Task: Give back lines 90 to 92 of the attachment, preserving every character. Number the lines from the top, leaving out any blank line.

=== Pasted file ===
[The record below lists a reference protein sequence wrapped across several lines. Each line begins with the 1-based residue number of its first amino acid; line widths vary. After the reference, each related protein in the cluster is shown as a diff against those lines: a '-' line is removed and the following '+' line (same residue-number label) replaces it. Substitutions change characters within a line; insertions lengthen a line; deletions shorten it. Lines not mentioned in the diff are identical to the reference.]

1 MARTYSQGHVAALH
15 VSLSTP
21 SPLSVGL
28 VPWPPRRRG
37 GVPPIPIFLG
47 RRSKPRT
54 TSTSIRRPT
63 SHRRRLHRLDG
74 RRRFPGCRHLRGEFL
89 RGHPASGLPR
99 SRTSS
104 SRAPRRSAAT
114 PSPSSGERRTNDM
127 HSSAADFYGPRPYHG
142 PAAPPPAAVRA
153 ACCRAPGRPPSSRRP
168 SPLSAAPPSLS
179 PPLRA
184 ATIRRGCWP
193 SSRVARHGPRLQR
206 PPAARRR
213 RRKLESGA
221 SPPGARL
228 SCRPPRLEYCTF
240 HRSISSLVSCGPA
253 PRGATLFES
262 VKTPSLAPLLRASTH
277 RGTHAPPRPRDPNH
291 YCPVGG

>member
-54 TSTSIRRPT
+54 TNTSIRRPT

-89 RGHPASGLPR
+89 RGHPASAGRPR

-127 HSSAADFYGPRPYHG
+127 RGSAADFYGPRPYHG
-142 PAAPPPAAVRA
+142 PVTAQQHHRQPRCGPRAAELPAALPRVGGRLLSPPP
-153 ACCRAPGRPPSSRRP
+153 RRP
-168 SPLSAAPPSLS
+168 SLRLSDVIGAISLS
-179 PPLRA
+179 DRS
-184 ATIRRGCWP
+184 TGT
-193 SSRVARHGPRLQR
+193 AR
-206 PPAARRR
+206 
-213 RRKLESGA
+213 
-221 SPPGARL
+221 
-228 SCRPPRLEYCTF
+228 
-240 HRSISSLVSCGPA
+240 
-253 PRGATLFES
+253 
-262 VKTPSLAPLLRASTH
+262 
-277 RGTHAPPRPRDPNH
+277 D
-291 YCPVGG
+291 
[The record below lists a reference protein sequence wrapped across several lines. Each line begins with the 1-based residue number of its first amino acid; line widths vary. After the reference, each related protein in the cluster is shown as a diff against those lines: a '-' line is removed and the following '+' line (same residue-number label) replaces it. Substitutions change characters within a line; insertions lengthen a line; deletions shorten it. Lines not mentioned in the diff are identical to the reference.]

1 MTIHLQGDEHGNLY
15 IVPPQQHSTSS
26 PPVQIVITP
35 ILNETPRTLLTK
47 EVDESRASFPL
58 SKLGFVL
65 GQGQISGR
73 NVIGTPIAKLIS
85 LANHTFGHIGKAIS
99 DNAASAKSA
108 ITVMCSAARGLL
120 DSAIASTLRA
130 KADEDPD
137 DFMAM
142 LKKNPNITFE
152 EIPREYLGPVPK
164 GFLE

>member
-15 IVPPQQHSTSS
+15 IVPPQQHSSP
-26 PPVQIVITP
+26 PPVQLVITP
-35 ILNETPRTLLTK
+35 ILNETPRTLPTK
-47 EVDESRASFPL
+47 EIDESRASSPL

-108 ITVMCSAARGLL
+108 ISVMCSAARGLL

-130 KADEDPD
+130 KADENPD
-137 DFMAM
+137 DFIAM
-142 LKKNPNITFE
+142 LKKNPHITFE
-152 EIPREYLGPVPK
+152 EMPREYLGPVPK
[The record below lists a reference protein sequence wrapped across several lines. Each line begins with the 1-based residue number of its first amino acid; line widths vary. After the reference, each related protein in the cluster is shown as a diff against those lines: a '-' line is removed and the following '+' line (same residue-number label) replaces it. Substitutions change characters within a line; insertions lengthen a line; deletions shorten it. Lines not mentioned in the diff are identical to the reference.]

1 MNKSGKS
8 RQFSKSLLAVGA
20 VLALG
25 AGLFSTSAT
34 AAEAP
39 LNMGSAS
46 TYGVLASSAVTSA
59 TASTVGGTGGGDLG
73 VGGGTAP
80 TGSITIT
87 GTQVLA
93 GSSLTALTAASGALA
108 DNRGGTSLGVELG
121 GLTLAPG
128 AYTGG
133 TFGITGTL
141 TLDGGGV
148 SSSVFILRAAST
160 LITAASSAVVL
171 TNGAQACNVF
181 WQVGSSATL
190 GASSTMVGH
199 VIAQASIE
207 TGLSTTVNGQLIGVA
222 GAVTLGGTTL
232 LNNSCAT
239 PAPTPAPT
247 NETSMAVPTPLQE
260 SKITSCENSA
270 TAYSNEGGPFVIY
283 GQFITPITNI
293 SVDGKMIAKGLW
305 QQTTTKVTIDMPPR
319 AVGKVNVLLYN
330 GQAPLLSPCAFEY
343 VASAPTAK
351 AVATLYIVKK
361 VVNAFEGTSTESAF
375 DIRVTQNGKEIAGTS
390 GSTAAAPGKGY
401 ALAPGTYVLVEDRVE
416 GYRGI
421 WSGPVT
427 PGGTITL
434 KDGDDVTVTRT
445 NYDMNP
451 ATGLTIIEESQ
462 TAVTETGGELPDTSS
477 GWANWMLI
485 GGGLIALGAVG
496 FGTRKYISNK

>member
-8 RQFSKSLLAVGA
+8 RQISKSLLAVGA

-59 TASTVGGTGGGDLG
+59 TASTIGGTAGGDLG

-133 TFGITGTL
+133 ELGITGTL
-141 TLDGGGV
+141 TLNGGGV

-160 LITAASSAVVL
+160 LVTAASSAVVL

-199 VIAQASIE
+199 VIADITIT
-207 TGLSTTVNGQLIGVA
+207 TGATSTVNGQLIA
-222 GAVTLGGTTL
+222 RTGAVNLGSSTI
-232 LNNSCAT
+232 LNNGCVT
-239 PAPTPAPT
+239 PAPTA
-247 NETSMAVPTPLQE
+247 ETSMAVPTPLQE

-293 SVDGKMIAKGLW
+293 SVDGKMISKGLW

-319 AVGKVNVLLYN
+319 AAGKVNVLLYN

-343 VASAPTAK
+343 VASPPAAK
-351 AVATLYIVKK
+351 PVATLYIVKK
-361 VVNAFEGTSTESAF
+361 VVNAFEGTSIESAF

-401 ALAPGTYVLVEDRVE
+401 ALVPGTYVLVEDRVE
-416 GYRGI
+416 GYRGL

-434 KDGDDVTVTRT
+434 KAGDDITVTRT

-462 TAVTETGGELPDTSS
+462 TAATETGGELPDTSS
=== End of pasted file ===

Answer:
+26 PPVQLVITP
-35 ILNETPRTLLTK
+35 ILNETPRTLPTK